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Burma’s 20 Jews

Musmeah Yeshua Synagogue, Rangoon A few years back I received a group email that linked to a chart listing the number of Jews in every nation in the world. The two figures that most blew my mind were those representing … Read More

By / October 5, 2007

Musmeah Yeshua Synagogue, Rangoon

Musmeah Yeshua Synagogue, Rangoon

A few years back I received a group email that linked to a chart listing the number of Jews in every nation in the world. The two figures that most blew my mind were those representing the number of Jews in Iran: 20,000, and the number of Jews in Afghanistan: 1. The first number surprised me because I had no idea so many Jews remained in Iran after the Revolution. The second number gripped me on a purely existential level. I imagined, rather dramatically, this lone Jew living out his days against a monochrome landscape of bleached sand and rubble, without a single co-religionist in sight. Practically a sci-fi existence. The chart linked to this guy’s story, and I was pretty fascinated. For a while there was one other Jew in the country, but the two fought over a bible and became hateful enemies. Then the second to last Jew in Afghanistan died. You can read more about the last Jew in Afghanistan here.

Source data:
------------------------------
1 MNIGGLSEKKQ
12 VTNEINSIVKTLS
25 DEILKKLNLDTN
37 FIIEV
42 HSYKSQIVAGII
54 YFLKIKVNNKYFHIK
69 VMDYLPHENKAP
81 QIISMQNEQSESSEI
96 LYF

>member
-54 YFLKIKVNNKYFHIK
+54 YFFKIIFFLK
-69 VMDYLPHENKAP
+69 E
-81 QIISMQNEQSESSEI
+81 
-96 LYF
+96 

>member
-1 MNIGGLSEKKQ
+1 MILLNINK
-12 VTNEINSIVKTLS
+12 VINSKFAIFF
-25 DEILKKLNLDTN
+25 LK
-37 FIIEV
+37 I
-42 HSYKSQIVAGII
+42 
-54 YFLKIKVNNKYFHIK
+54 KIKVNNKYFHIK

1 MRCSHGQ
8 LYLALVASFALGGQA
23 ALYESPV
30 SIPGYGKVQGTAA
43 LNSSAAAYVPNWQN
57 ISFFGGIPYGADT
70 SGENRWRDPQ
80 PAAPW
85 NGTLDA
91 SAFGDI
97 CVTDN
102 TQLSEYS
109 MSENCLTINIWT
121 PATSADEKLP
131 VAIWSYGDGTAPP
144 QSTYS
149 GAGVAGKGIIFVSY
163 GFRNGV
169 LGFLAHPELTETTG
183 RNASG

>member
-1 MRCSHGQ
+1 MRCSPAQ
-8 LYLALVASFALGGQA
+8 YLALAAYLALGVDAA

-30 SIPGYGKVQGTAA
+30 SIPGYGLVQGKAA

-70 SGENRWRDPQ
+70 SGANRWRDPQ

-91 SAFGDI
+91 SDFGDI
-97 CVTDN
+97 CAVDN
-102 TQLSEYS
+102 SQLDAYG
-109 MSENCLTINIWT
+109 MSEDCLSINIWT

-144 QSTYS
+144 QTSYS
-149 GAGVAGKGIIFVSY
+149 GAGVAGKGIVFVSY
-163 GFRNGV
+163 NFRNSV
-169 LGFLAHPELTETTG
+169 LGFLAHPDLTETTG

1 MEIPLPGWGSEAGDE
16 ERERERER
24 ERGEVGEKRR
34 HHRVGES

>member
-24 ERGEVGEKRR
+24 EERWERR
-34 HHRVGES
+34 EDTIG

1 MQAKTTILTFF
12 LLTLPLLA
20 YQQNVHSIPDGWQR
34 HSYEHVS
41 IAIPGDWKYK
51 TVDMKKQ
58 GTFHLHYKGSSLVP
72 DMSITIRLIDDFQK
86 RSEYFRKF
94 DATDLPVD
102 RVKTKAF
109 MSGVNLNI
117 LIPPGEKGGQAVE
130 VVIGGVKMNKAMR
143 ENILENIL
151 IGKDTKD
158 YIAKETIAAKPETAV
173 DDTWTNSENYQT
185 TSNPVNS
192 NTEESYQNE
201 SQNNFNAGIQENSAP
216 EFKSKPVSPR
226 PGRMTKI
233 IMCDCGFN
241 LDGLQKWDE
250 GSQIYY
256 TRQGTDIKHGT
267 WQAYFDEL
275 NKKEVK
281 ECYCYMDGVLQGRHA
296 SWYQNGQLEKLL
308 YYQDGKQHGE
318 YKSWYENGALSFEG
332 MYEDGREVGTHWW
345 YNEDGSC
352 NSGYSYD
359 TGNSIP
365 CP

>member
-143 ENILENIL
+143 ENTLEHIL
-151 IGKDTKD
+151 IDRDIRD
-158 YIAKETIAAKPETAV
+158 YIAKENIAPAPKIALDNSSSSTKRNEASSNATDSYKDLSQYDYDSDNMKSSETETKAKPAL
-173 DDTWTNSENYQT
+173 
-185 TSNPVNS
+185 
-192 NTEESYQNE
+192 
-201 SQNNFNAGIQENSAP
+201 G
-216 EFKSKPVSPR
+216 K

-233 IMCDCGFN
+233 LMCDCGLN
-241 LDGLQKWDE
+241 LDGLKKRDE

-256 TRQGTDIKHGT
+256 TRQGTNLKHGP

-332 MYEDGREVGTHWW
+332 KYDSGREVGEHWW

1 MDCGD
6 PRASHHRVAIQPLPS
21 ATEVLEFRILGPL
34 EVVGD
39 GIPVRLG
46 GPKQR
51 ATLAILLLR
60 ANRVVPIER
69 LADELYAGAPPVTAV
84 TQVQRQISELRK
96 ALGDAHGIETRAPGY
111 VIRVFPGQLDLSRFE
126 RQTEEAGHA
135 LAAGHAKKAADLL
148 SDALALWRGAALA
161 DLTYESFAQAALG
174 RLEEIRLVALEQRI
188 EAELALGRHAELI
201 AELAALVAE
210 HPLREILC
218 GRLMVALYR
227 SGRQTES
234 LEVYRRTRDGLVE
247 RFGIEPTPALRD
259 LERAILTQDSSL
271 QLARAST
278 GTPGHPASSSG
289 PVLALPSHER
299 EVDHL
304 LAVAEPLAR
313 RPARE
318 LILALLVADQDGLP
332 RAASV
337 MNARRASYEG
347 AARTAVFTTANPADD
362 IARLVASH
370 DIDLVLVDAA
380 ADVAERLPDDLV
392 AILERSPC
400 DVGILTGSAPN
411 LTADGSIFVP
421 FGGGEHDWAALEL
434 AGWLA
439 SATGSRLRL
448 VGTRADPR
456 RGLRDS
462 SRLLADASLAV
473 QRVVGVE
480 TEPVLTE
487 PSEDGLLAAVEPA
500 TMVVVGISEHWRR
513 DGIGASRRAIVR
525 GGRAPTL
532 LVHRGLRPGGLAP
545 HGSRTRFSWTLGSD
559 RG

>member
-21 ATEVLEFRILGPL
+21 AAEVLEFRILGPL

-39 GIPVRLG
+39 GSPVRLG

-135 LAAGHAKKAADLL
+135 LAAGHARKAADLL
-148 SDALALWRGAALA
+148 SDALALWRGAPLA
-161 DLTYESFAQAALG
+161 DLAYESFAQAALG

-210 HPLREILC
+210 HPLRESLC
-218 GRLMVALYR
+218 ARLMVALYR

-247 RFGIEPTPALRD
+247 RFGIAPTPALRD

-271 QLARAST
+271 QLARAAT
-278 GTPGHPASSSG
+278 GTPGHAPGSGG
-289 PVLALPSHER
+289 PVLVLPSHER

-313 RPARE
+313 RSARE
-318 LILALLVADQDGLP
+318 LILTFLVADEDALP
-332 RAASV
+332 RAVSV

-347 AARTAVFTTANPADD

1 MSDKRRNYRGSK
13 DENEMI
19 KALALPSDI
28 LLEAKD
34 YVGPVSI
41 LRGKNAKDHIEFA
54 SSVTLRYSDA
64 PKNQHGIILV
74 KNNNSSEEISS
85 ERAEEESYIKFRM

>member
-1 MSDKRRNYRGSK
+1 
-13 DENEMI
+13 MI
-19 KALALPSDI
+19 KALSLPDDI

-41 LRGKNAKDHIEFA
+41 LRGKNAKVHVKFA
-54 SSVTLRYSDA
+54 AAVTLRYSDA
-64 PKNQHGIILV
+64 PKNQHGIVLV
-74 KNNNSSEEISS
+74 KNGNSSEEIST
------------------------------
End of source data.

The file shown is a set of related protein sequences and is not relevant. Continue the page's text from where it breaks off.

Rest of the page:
I just came across another interesting statistic, though. There are twenty Jews left in Burma. Their mini-community is in the capital, Rangoon, and they occasionally celebrate holidays with Buddhist monks. Here’s Ynet News on what it’s been like for them lately:

"These are the saddest Rosh Hashana and Sukkot we've had in a very long time… we had to adjust the prayer services to the military's curfew, the streets are crawling with soldiers and the situation here is very unstable. The Jews, like many others here, fear for their lives," said Samuels.

The tensions between the military junta and Buddhist monks have made the Jewish community take extra precautions and they have recently hired a private security company, to guard Yangon's only synagogue.

"The unrest here makes it hard for us to even find the quorum needed for prayers," said Samuels. "There are usually a lot of tourists here this time of year, but this year, because of the riots, there are very few of them. Everywhere you look all you see are people rushing home," he added.

"We all pray that the UN negotiations will help restore the peace and quiet to this country," the article quotes one of the twenty as saying. Pray, indeed. Today, China’s ambassador came out against sanctions, and Burma’s ambassador said he can’t understand why there would be need for international action of any kind. Once again, we witness U.N. paralysis at the hands of sinister opportunists treated as statesmen. Here’s to justice for the Jews, Muslims, Buddhists, and all other good people of Burma.

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